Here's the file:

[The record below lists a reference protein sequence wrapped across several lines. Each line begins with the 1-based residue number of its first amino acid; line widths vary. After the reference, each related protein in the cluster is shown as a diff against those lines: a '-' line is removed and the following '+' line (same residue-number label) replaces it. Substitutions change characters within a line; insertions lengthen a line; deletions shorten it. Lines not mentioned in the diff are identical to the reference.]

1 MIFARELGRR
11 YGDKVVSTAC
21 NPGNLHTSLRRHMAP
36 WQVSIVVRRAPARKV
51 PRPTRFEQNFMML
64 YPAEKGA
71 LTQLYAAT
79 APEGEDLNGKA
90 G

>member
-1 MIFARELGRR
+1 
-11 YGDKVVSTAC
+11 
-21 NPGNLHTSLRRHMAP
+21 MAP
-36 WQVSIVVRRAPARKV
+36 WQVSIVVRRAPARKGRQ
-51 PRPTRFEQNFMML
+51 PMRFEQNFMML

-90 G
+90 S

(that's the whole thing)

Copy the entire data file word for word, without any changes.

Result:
[The record below lists a reference protein sequence wrapped across several lines. Each line begins with the 1-based residue number of its first amino acid; line widths vary. After the reference, each related protein in the cluster is shown as a diff against those lines: a '-' line is removed and the following '+' line (same residue-number label) replaces it. Substitutions change characters within a line; insertions lengthen a line; deletions shorten it. Lines not mentioned in the diff are identical to the reference.]

1 MIFARELGRR
11 YGDKVVSTAC
21 NPGNLHTSLRRHMAP
36 WQVSIVVRRAPARKV
51 PRPTRFEQNFMML
64 YPAEKGA
71 LTQLYAAT
79 APEGEDLNGKA
90 G

>member
-1 MIFARELGRR
+1 
-11 YGDKVVSTAC
+11 
-21 NPGNLHTSLRRHMAP
+21 MAP
-36 WQVSIVVRRAPARKV
+36 WQVSIVVRRAPARKGRQ
-51 PRPTRFEQNFMML
+51 PMRFEQNFMML

-90 G
+90 S